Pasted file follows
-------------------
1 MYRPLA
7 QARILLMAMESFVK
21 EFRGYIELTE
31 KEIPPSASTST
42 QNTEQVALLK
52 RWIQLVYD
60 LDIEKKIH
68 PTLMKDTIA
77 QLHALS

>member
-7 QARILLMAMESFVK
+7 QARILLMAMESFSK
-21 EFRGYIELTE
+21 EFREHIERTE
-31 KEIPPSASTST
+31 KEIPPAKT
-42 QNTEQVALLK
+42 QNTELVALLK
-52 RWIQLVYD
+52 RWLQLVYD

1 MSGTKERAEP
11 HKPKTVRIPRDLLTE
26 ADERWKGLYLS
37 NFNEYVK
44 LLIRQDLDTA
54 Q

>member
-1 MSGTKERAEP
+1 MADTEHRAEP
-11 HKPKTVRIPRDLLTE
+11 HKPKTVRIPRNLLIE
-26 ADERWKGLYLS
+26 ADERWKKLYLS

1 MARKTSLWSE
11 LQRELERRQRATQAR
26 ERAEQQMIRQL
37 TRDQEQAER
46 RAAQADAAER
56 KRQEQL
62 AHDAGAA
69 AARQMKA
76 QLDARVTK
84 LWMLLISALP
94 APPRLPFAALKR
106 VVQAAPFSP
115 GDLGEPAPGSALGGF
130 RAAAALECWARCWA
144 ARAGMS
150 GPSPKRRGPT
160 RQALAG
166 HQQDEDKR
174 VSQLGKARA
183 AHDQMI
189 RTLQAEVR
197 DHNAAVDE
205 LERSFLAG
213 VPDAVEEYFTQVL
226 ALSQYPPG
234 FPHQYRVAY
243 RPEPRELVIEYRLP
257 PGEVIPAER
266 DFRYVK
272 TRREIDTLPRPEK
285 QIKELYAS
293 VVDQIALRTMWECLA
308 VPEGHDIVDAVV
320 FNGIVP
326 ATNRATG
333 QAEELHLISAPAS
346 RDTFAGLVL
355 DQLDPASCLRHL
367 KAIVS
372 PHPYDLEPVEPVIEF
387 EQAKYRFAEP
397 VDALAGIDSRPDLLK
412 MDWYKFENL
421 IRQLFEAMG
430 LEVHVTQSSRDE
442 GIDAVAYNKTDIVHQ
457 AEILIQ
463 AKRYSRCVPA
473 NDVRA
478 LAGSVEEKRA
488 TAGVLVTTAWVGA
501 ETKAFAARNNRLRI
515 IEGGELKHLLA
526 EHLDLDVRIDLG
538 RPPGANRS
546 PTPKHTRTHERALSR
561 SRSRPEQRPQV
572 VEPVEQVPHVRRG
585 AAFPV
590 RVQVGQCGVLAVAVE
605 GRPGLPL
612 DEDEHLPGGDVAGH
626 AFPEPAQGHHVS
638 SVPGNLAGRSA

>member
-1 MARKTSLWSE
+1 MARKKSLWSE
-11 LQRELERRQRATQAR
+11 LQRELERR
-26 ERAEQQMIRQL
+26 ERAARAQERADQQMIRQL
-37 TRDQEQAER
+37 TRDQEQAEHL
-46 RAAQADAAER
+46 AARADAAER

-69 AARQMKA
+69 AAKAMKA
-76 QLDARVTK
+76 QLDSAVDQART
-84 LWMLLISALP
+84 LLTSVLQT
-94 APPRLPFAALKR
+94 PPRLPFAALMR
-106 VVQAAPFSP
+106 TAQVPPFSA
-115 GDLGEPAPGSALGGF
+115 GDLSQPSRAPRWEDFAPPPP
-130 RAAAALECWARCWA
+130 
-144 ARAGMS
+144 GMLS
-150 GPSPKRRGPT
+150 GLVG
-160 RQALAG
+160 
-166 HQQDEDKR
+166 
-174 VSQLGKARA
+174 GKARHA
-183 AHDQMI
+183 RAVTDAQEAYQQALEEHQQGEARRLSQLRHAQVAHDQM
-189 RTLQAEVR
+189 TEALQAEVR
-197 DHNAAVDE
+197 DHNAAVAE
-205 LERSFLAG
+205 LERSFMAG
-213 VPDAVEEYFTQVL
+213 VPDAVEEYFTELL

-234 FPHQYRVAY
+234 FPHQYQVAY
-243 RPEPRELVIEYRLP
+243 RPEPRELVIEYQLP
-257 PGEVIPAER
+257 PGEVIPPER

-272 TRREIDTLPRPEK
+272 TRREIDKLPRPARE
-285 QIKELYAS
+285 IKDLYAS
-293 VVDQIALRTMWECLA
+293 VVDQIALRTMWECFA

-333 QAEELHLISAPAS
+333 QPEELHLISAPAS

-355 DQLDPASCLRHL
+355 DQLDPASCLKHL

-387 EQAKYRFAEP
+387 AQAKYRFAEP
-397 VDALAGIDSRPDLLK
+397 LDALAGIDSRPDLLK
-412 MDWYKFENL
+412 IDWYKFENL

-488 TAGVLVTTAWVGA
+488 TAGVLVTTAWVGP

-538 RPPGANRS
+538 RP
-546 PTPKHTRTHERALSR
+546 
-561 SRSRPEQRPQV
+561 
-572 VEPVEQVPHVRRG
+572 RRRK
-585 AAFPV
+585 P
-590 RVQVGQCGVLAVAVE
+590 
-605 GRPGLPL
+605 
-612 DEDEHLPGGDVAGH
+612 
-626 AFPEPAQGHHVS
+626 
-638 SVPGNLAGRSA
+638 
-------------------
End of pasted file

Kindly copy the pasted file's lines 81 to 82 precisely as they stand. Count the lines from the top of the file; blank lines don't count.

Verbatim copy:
463 AKRYSRCVPA
473 NDVRA